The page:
Voters stick to pandemic-era habits as early turnout rises

Bonier cited Florida as an example of a state whose early vote totals send mixed signals.

At this point in 2018, Republicans made up a larger share of Florida’s top 567,000 voters than Democrats — by about seven percentage points. In 2020, Democrats had risen 21 percentage points by this stage of early voting, when 1.9 million people cast ballots. This year, Democrats lead early voting in Florida by 3.5 points, and the early vote total is about 845,000 so far.

“A Democratic supporter might look at this and say, ‘Well look, we’re ahead, we were down seven at this point in 18 and we’re up three now; it’s a 10 point margin change, good for us,” Mr. Bonier said. “Republicans will look at it and say, ‘At this point in 2020, we were down 21. Now we’re down to three. Good for us.'”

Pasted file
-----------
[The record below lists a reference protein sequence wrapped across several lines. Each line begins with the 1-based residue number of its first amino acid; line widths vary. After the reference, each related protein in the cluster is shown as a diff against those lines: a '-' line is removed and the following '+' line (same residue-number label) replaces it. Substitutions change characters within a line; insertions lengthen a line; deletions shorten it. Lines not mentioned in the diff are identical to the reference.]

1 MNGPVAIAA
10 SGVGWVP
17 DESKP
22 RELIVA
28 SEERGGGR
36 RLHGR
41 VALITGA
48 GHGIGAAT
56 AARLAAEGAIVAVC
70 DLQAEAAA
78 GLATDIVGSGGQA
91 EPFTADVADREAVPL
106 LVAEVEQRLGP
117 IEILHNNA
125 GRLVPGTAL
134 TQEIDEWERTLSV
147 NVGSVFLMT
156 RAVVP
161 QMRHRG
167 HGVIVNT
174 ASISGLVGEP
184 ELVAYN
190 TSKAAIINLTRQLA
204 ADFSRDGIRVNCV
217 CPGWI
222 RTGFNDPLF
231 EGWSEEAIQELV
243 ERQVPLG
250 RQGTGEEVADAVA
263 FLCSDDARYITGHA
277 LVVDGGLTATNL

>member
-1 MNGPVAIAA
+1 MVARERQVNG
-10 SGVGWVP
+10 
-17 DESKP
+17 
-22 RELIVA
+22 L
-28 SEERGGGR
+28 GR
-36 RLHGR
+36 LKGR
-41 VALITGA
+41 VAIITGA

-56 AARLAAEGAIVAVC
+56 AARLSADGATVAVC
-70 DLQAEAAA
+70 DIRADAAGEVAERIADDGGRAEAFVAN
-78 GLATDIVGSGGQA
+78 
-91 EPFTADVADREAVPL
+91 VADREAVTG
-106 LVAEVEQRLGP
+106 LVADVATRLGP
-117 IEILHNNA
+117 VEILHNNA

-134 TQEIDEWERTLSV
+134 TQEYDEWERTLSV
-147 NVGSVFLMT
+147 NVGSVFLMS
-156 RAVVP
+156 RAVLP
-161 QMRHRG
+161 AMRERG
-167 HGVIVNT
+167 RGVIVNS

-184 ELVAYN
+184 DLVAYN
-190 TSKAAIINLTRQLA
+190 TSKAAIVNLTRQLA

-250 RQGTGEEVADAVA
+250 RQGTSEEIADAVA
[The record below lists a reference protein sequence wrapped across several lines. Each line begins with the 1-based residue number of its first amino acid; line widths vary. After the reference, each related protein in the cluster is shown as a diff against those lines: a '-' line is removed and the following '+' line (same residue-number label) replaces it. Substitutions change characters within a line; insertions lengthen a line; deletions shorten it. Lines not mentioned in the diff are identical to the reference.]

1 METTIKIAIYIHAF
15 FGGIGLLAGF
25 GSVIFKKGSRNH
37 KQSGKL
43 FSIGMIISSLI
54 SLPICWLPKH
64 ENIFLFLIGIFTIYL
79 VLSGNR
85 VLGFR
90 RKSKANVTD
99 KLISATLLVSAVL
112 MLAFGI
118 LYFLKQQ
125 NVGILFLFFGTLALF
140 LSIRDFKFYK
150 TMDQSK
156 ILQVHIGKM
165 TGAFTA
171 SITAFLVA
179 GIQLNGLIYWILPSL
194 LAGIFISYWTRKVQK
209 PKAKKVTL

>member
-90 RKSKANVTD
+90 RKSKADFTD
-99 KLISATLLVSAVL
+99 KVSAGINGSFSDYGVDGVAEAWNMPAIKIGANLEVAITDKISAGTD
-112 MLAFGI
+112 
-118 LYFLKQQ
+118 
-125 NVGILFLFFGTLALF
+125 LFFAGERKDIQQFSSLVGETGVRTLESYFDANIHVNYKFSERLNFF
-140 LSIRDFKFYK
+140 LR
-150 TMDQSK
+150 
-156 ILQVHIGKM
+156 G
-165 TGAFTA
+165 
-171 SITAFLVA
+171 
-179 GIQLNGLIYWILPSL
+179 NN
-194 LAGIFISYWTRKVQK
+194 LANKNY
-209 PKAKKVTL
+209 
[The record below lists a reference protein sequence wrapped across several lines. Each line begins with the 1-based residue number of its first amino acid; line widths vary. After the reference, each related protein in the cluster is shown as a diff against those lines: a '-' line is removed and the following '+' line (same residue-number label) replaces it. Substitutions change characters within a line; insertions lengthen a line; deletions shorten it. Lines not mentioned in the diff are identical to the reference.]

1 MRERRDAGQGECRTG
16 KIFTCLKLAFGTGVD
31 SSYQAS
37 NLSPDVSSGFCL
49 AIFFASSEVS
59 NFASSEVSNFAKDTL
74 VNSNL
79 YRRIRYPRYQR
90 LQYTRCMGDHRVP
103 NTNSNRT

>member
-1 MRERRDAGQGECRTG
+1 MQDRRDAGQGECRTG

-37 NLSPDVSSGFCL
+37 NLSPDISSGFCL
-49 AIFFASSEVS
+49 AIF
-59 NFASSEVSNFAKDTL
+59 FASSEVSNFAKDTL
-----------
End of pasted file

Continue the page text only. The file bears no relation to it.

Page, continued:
Michael McDonald, a voter turnout expert at the University of Florida, said his clearest finding so far was that there was high interest in the election.

“I think we have to get over that potential Black Friday voting rush that you get at the very beginning when the doors open,” he said. “But the fact that you even see it tells you that this is not going to be a low turnout election. It’s just the question that’s going to be what kind of voter turnout we’re going to get.

Georgia may have had the strongest early surge. Every day since early in-person voting began on Monday, the state has set daily records for early voting turnout for a midterm election. As of Friday, 519,300 voters had voted early in person, up from 304,800 at the same time in 2018, according to data from the secretary of state’s office.